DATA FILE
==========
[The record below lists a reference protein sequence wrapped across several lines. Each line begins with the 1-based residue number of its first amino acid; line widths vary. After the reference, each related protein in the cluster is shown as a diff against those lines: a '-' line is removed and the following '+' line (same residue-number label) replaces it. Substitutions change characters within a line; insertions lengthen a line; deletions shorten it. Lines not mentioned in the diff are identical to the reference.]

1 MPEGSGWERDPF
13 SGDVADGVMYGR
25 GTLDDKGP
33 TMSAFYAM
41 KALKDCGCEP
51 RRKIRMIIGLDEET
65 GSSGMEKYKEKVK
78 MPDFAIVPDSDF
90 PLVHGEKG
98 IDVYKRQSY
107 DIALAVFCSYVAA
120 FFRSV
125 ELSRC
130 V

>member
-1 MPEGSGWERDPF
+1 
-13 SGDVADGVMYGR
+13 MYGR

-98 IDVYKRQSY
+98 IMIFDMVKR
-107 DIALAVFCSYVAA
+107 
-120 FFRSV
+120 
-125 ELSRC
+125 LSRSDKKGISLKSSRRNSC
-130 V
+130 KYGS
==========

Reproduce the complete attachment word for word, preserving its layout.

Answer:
[The record below lists a reference protein sequence wrapped across several lines. Each line begins with the 1-based residue number of its first amino acid; line widths vary. After the reference, each related protein in the cluster is shown as a diff against those lines: a '-' line is removed and the following '+' line (same residue-number label) replaces it. Substitutions change characters within a line; insertions lengthen a line; deletions shorten it. Lines not mentioned in the diff are identical to the reference.]

1 MPEGSGWERDPF
13 SGDVADGVMYGR
25 GTLDDKGP
33 TMSAFYAM
41 KALKDCGCEP
51 RRKIRMIIGLDEET
65 GSSGMEKYKEKVK
78 MPDFAIVPDSDF
90 PLVHGEKG
98 IDVYKRQSY
107 DIALAVFCSYVAA
120 FFRSV
125 ELSRC
130 V

>member
-1 MPEGSGWERDPF
+1 
-13 SGDVADGVMYGR
+13 MYGR

-98 IDVYKRQSY
+98 IMIFDMVKR
-107 DIALAVFCSYVAA
+107 
-120 FFRSV
+120 
-125 ELSRC
+125 LSRSDKKGISLKSSRRNSC
-130 V
+130 KYGS